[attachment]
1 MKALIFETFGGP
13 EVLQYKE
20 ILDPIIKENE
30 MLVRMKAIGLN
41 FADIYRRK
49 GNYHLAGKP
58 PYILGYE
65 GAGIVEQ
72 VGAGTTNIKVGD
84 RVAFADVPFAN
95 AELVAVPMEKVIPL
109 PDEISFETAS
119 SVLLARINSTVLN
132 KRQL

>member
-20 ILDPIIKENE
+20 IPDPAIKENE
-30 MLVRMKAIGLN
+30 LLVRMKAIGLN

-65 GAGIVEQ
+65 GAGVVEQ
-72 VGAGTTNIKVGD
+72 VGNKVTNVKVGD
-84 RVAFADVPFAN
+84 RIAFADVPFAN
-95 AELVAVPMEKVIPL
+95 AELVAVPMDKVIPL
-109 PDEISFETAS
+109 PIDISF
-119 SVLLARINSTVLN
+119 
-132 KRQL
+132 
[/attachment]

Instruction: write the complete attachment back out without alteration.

1 MKALIFETFGGP
13 EVLQYKE
20 ILDPIIKENE
30 MLVRMKAIGLN
41 FADIYRRK
49 GNYHLAGKP
58 PYILGYE
65 GAGIVEQ
72 VGAGTTNIKVGD
84 RVAFADVPFAN
95 AELVAVPMEKVIPL
109 PDEISFETAS
119 SVLLARINSTVLN
132 KRQL

>member
-20 ILDPIIKENE
+20 IPDPAIKENE
-30 MLVRMKAIGLN
+30 LLVRMKAIGLN

-65 GAGIVEQ
+65 GAGVVEQ
-72 VGAGTTNIKVGD
+72 VGNKVTNVKVGD
-84 RVAFADVPFAN
+84 RIAFADVPFAN
-95 AELVAVPMEKVIPL
+95 AELVAVPMDKVIPL
-109 PDEISFETAS
+109 PIDISF
-119 SVLLARINSTVLN
+119 
-132 KRQL
+132 